The Sci-Fi Contest closed out on Monday, and we put our heads together and picked our favorites. And it was no easy task, because in addition to many of the projects simply looking stellar, many went all-out on the documentation as well, making these stellar examples that we can all learn from, whether you’re into sci-fi or not. But who are we kidding? From the responses we got, you are.
[RubenFixit]’s Star Trek Shuttle Console is a Trek themed escape room in a box. The project’s extraordinary attention to detail and exhaustive project logs absolutely won our judges heart. From the LCARS graphics to the 3D printed isolinear chip bays and mimetic crystals, it’s all there. [Ruben] estimates about 300 hours of work went into this one, and it shows.
We had no shortage of robotic projects in the contest, but [RudyAramayo]’s R.O.B. won our judges over. This one is not a joke, weighing in at over 140 lbs of custom metalwork and righteous treads. It’s also made out of some expensive hardware all around, so maybe this isn’t your weekend-build robot. We love the comment on the Arduino test code suite: “For gods sake man, you must test your code when it becomes an autonomous vehicle.”
Finally, [zapwizard]’s Functional Razor Crest Control Lever is a prop and a video game controller in one. We can totally see Grogu playing with this, and we were wowed by the attention to detail in the physical build — with custom gears and a speed limiter — as well as the attention to prop-making detail. Some parts are custom-cut stainless steel plates. 3D printed parts are covered in aluminum tape and chemically aged. Awesome. Oh yeah, it’s also a working USB joystick.
These three winners will be receiving a $150 shopping spree at Digi-Key.
Living in the Future
This year’s contest featured a number of real projects in Sci-Fi clothing, and that’s awesome. We don’t know what it says about the Hackaday audience, but far too many of the entries this year weren’t just props — there was a lot of real engineering going on. Maybe we are really living in the future.
- [j]’s µ Spec Mk II is a science-reality version of a tricorder. It’s got a spectrometer, thermal camera, spectrum analyzer, and a 2D LIDAR ranger inside. It’s not out of the future, but maybe it could be.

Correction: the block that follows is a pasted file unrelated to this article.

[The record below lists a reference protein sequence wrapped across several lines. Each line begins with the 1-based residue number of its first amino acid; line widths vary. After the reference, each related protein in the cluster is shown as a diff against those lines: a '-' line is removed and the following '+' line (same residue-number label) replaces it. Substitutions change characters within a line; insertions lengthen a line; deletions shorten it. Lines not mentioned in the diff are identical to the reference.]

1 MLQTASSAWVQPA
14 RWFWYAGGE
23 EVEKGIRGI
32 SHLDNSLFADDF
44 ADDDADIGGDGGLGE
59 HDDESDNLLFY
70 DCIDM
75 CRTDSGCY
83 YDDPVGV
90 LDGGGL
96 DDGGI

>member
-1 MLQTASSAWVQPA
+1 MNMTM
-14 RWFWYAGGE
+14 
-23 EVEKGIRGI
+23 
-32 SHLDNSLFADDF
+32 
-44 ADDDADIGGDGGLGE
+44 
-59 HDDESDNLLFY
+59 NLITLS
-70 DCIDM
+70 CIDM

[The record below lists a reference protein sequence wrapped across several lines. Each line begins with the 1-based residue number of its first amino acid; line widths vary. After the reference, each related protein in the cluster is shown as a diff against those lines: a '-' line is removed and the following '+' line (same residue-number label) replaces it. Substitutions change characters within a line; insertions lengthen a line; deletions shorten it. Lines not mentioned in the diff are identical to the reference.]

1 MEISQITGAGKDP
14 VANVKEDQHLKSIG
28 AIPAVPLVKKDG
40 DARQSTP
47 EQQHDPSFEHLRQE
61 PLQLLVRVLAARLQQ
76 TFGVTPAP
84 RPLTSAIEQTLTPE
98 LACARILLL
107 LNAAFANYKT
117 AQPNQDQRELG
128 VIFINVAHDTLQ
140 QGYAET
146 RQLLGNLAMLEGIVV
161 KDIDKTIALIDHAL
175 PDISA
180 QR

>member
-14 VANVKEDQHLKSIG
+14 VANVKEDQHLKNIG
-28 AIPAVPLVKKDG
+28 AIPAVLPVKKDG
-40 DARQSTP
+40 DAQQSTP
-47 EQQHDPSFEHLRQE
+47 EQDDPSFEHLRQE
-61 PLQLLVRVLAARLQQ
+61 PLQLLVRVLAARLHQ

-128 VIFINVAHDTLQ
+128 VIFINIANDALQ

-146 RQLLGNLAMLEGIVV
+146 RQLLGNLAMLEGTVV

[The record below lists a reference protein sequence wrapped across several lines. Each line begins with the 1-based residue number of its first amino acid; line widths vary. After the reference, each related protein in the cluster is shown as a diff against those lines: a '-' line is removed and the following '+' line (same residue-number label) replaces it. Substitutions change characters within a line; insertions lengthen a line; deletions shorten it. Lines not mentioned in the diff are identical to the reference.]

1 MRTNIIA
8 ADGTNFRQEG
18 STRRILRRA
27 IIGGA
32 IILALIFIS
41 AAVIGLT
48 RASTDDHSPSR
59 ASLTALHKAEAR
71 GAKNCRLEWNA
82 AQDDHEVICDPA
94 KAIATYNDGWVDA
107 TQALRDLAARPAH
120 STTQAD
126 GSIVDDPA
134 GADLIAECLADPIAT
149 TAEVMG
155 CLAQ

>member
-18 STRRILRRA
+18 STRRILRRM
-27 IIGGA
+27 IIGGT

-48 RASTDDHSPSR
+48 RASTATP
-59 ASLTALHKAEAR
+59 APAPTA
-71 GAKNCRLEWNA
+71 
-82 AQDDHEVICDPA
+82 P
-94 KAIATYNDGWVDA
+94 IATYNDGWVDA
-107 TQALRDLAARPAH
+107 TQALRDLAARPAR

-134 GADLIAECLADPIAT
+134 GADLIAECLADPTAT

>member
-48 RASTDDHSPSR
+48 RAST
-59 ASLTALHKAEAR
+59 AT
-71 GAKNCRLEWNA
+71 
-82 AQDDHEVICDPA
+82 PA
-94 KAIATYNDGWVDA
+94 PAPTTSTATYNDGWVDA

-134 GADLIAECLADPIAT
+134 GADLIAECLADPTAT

- [andrewfentem]’s Accelerator 22 is a game of future space air hockey, except it’s real. This is one of an ongoing series of projects that create interactive surfaces by pushing stuff around with electromagnets. Here, the paddles put out EM pulses to make the puck rebound as if by magic.
- [Victor Serrano]’s Droid Trooper is the result of putting a decade’s worth of robotics tinkering into one rolly Stormtrooper toy. It’s self-balancing and has got image tracking and a first-person-view VR overlay. This is a slick robot build! Absolutely watch the video demos.
- Finally, [Kevin Harrington]’s The Child and [Matthias Kubisch]’s flatcat both run right through the uncanny valley, or maybe around it. You must decide. Either way, the future is now.
In the never-ending fan battle between Star Wars and Star Trek: this round goes to the Wars. Half of the credit goes to [CuriousMarc] and his fantastic Mouse Droid and R2-D2 replicas, but if we had to have a sub-category just for The Mandalorian, we could have. [Kenneth Zaborny]’s Chopper droid has been around for years, and it still looks great! Star Wars fans just represented.
Stolen off the Set
We love [Melissa Matos]’s Warehouse 13 Tesla Gun — it’s a polyphase ass-kicker. It’s got Nixies, a 3D printed frame, and a power knob that goes up to an understated four. [Legionlabs]’s Schrödinger’s Trigger isn’t the cleanest or the most refined, but it makes up for it with hacker-style grit, and for that it looks somehow realer. And [cyzoonic]’s Cyberdeck1, which we’ve covered before on Hackaday, still rocks. [Bram]’s RayTime watch is from another universe, and we love it.
This category had really only one contender, and [Andrea Piccinno]’s 3X0 is all-in. Starting with a 3D photogrammetry scan of himself, a lot of 3D printing, springs, and shock absorbers are heading in the direction of half man, half machine. This is a project to keep your eye on.
The Most Important Device
This category is for things that look like the future because they’re bright and blinky. [Luke J. Barker]’s C.O.R.A. from Battlestar Galactica fits the bill, while looking a lot like the real deal out of Starbuck’s ship. Why were LEDs that blink out FFTs a thing? It’s the future, baby! And although it doesn’t blink, we have to give a hat-tip to [Eddie]’s Kaleidoscope: it’s a bunch of RGB LEDs hand-soldered to fixed resistors, and the natural component tolerances makes for subtle, beautiful, lighting. It might look good in the background of a starship officer’s quarters.
In sum, we got a ton of awesome entries! Thanks to everyone who entered, and the rest of you definitely should check out all projects. There was a lot more going on than we could ever do justice to.
4 thoughts on “2022 Sci-Fi Contest: The Winners Are In”
” Here, the paddles put out EM pulses to make the puck”
Wow! Making a puck from EM pulses??
We are moments away from a working Holodeck!
AND, it uses the ‘never say die’ 555 !
But I always finish my sentences! I have no idea what you’re talking
Ren’s back! I was worried about you, man!
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